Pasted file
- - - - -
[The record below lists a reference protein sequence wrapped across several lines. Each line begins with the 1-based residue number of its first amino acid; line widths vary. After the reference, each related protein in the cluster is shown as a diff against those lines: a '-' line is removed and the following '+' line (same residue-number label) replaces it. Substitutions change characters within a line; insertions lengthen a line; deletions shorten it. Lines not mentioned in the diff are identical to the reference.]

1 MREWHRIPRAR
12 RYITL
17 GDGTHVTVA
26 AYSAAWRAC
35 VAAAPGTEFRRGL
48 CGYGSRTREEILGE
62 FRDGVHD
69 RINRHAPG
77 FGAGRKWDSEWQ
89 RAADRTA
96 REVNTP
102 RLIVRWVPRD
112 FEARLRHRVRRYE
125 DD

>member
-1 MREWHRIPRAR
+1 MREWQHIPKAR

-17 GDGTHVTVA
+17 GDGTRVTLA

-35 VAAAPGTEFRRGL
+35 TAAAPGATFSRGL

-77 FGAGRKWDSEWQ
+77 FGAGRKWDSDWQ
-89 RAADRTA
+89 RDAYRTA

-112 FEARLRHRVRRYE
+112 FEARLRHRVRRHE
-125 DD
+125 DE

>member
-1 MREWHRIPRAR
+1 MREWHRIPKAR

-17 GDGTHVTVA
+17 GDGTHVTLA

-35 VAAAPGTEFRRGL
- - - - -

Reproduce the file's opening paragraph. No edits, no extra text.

[The record below lists a reference protein sequence wrapped across several lines. Each line begins with the 1-based residue number of its first amino acid; line widths vary. After the reference, each related protein in the cluster is shown as a diff against those lines: a '-' line is removed and the following '+' line (same residue-number label) replaces it. Substitutions change characters within a line; insertions lengthen a line; deletions shorten it. Lines not mentioned in the diff are identical to the reference.]